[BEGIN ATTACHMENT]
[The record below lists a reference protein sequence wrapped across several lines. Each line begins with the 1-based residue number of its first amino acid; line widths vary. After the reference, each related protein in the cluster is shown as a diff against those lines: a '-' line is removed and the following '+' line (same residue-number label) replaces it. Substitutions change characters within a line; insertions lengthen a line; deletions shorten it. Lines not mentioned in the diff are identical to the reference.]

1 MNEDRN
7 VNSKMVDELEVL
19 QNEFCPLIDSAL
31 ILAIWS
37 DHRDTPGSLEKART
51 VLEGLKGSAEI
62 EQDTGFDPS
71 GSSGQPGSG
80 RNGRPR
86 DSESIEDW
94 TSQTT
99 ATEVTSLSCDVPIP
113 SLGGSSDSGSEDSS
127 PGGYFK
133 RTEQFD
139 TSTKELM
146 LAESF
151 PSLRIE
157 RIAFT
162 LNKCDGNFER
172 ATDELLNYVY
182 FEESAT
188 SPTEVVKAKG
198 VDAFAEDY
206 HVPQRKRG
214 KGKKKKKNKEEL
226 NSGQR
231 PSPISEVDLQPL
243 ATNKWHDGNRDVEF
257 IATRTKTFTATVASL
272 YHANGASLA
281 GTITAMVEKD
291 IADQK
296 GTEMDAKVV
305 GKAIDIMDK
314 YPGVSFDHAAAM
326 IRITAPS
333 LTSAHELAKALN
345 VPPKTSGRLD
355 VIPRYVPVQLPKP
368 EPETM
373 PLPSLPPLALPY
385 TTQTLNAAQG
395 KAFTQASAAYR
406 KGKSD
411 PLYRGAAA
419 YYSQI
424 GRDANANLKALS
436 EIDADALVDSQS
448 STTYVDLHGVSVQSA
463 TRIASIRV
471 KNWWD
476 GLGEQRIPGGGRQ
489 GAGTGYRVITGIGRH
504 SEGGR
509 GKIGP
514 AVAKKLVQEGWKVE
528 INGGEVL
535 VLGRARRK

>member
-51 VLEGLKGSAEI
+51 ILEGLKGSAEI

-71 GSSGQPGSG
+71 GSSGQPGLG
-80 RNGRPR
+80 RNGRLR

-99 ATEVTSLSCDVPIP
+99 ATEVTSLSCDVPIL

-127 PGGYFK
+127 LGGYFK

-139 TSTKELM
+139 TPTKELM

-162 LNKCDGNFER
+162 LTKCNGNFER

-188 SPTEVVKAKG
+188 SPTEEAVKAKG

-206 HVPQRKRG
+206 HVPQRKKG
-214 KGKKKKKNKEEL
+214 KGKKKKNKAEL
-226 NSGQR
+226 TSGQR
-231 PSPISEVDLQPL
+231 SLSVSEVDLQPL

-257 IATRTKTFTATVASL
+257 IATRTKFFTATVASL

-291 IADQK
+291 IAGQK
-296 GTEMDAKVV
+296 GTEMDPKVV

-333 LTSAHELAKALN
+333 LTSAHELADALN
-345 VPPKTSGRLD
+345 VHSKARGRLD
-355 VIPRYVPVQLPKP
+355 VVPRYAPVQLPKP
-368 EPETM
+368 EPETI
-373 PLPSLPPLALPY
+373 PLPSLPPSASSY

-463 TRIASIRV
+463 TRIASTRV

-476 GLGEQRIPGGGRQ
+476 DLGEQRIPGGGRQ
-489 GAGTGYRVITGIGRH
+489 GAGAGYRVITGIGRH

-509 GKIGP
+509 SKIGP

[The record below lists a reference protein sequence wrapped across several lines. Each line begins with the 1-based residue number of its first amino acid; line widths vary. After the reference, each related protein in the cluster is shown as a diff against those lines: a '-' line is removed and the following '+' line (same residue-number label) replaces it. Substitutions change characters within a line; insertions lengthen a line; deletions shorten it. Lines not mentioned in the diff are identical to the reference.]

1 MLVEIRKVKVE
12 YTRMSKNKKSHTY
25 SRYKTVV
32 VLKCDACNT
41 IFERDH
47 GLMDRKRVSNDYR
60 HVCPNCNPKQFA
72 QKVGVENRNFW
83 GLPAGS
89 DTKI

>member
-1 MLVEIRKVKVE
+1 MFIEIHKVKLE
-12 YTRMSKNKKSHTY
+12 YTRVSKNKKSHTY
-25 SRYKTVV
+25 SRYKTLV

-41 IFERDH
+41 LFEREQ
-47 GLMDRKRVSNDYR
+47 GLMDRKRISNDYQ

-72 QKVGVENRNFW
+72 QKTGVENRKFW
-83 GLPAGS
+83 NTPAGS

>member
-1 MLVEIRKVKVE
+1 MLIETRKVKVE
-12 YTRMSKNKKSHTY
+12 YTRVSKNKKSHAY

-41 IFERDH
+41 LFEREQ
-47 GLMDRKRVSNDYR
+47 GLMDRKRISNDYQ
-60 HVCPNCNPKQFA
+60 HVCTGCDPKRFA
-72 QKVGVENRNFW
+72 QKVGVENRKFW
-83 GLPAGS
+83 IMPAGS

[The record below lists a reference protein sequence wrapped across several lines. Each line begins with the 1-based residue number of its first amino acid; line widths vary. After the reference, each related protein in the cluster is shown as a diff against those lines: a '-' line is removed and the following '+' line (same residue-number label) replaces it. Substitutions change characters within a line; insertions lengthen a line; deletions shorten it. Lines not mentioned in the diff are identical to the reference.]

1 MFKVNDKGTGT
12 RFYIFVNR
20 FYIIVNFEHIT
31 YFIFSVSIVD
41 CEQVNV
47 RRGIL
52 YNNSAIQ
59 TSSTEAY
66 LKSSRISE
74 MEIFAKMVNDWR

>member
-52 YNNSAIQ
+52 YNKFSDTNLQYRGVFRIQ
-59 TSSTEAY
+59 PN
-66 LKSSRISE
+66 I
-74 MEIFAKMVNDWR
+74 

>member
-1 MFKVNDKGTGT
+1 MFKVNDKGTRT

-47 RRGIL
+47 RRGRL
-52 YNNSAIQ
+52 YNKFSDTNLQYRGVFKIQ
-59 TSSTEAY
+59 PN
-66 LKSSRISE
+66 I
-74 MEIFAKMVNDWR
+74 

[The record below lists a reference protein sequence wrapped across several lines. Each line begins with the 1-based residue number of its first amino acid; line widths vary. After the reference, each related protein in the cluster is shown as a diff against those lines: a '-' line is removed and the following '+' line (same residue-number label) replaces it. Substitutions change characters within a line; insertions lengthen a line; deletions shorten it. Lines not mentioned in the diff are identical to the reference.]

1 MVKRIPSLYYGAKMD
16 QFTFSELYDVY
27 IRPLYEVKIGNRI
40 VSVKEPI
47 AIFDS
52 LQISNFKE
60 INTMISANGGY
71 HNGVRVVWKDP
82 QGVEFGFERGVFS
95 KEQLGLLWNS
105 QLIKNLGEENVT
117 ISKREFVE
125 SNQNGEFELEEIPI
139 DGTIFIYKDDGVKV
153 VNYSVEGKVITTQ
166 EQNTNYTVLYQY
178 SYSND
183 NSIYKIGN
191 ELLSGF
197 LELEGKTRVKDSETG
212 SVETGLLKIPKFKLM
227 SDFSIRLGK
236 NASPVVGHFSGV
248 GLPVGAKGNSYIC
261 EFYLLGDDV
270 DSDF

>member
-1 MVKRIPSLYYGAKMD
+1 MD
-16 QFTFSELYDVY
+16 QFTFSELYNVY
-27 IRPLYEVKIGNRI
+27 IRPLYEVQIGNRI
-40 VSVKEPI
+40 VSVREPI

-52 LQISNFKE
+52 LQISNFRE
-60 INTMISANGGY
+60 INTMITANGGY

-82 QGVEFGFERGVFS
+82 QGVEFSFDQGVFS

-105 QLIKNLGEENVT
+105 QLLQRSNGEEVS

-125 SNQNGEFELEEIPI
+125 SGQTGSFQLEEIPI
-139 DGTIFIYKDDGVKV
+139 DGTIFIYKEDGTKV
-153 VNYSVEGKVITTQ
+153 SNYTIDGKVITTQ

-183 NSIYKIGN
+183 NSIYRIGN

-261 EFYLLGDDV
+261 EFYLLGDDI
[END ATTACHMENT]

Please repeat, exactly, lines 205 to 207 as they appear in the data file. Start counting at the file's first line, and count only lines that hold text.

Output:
212 SVETGLLKIPKFKLM
227 SDFSIRLGK
236 NASPVVGHFSGV